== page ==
Sample handling and analysis
The detailed description of sample handling and analysis is available in Supplementary Material 1. Briefly, the CSF samples were collected via lumbar puncture into polypropylene tubes. The concentrations of Aβ 42, t-tau, and p-tau in CSF were measured using sandwich ELISAs (INNOTEST, Fujirebio, Ghent, Belgium) and procedures accredited by the Swedish Board of Accreditation and Conformity Assessment.
For MS analysis, the samples were first subjected to multiaffinity immunodepletion to deplete the seven most abundant proteins. The proteins in the depleted CSF sample were digested to peptides using a trypsin/Lys-C mixture, followed by nanoLC-MS/MS analyses using a 7 T hybrid LTQ FT MS. The samples were run according to a random order and in addition, a pool of CSF was run after every eight biological samples for the purpose of quality control. Identification and quantification of MS data was performed using OpenMS . Proteins identified (q-value<0.05) with five or more significant peptides (q-value <0.05) were included in downstream analyses. The proteins with less than 20% missing values in the QC samples and the biological samples and coefficients of variation (CV) <1 in QC samples were selected for modeling. The data was transformed to log2 scale and normalized using cyclic loess normalization on protein level . The levels of MS based proteins as well as Aβ 42, t-tau, p-tau, and MMSE were adjusted for age and gender using linear regression .
Identification of AD using Aβ 42, t-tau, and p-tau at baseline
To assess diagnostic accuracy of AD based on Aβ 42, t-tau, and p-tau at baseline, we performed classification of AD (Aβ 42 <530 (ng/L) and t-tau>350 (ng/L)) according to Hansson et al. . For comparison, the results of additional cutoffs, as suggested by Hansson et al. , were also included.
Multivariate modelling to diagnose AD using Aβ 42, t-tau, and p-tau at baseline
We evaluated if PLS-DA could improve the accuracy of diagnosing AD versus non-AD subjects (MCIs, FTDs, and non-dementia controls) by taking combinatorial effects of Aβ 42, t-tau, and p-tau into account. A linear model using PLS-DA  was trained using the three components for prediction. Importantly, for training, MCI/AD converters and MCI/non-AD converters were regarded as a single group, “MCI”. Therefore, the model was not provided with information on whether the MCI patients were AD converters or not. A leave-one-out cross-validation was performed to evaluate the accuracy by calculating an area of the ROC curve (AUROC) for AD versus non-AD subjects (stable MCI, FTD, and controls), MCI/AD converters versus non-AD subjects (FTD, stable MCI, and controls), FTD versus non-FTD subjects (AD, MCI/AD converters, stable MCI, and controls) and controls versus all other groups (cognitively declined patients).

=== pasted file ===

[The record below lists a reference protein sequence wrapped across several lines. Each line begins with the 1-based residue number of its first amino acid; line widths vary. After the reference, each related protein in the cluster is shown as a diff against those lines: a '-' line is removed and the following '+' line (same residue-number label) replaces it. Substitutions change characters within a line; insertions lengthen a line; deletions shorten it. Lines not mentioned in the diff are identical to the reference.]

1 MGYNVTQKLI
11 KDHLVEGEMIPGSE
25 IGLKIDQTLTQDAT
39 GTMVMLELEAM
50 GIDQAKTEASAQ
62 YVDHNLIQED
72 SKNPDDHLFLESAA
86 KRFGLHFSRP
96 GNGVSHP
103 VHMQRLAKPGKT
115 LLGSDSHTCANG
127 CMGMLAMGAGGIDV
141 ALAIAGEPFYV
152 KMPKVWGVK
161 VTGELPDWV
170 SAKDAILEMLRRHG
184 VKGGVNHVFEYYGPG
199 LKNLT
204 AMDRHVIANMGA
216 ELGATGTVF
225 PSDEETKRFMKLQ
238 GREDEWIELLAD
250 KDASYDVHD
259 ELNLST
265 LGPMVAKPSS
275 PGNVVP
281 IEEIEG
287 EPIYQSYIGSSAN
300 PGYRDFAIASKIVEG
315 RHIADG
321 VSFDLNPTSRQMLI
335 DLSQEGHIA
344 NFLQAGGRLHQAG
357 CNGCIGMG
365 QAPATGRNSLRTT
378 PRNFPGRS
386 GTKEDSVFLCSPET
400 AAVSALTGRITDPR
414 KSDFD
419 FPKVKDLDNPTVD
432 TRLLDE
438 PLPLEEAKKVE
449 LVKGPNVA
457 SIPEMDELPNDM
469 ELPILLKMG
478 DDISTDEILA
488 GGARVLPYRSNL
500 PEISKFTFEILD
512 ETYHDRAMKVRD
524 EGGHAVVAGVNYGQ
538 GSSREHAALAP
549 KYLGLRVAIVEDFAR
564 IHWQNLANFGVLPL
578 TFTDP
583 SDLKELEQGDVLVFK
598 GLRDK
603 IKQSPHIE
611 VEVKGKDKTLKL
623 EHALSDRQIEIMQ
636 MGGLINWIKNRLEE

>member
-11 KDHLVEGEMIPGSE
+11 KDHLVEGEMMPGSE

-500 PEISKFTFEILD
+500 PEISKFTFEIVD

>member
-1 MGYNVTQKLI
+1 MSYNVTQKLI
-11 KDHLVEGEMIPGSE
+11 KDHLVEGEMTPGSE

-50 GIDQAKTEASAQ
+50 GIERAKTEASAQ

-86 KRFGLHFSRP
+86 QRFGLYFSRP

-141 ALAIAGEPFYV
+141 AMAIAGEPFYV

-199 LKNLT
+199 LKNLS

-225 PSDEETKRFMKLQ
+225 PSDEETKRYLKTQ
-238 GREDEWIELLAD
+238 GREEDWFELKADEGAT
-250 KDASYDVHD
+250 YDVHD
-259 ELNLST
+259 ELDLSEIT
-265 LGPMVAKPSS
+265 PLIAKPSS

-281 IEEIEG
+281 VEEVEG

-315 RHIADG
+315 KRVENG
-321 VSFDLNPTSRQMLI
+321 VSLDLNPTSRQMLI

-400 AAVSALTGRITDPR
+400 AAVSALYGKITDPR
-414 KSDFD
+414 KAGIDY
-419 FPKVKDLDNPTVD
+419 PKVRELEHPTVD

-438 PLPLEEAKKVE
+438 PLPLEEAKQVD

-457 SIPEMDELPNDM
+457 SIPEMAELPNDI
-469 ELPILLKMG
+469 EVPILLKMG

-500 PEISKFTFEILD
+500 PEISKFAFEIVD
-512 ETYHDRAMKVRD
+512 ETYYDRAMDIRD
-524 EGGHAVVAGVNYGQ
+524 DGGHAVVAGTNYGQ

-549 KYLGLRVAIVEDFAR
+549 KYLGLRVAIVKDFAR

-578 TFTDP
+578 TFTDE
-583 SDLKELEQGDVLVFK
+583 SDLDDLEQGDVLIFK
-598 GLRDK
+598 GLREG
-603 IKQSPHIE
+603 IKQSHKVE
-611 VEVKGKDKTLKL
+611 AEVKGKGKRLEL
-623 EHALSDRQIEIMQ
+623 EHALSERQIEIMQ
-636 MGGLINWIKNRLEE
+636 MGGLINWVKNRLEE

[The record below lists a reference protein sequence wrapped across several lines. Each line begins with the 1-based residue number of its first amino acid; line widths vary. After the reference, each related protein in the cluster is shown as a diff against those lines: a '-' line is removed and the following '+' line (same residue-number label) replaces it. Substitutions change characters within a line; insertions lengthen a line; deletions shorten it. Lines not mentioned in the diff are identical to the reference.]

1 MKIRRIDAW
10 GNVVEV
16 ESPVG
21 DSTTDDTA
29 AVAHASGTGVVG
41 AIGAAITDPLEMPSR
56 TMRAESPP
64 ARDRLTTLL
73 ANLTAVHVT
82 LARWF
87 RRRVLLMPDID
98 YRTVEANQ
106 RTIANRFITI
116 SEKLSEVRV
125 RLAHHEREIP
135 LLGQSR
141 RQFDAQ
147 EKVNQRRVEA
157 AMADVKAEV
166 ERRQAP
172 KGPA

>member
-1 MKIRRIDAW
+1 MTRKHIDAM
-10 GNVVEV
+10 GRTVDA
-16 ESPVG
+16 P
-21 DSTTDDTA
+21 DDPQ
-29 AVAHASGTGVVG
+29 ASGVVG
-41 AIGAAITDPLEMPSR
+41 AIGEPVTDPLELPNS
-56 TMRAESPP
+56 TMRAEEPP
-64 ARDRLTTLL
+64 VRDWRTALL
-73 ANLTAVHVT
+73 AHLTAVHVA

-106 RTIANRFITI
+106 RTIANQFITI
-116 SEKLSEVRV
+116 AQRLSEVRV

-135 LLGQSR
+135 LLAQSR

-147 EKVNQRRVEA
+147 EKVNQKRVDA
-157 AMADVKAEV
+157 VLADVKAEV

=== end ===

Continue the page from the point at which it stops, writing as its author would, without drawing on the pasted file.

Integrative multivariate statistical analysis
Using sparse PLS-DA (sPLS-DA), we evaluated if a combination of Aβ 42, t-tau, and p-tau levels with levels of proteins evaluated by MS could improve the diagnostic performance. The training and evaluation of the model, was the same as for the PLS-DA model described above. The variable importance (VIP) of the four most important variables (proteins) for each of the four components used for the diagnostic prediction were automatically selected and extracted from the model using mixOmics . The AUROCs were compared between the models using DeLong test.
Univariate statistical analysis
Nonparametric tests (Kruskal-Wallis, KW) were performed to evaluate group-wise differences of Aβ 42, t-tau, p-tau, and proteins found in the sPLS-DA analysis. For statistically significant (p < 0.05) results of the KW test, pairwise post hoc comparisons were performed using Mann-Whitney U Test. A result of p < 0.05 was considered statistically significant.
The Spearman’s rank-order correlation was performed to evaluate association between Aβ42, t-tau, p-tau and proteins found in the sPLS-DA analysis. A result of p < 0.05 was considered statistically significant.
The clinical features of the 206 subjects are summarized in Table 1 and Supplementary Table 1. The 76 AD patients were 54–88 years old and 62% were women. The 74 MCI patients were 59–79 years old and 52% were women. During the 4–8 years follow-up period, 21 of the MCI patients were diagnosed with AD. The eleven FTD patients were 50–75 years old and 57% were women. The non-neurological control subjects were 74–89 years old and 18% were women. Upon KW tests there was a significant age difference (p < 0.001), as well as of age and gender adjusted MMSE level (p < 0.001) between the groups. The pairwise post hoc testing showed that controls were significantly older than AD, MCI/AD converters, and stable MCI and FTDs (p < 0.001). The MMSE scores were significantly lower for AD (p < 0.01) and stable MCI (p < 0.05) compared to controls. Moreover, the MMSE scores were significantly (p < 0.001) lower in AD compared to both MCI/AD converters and stable MCI.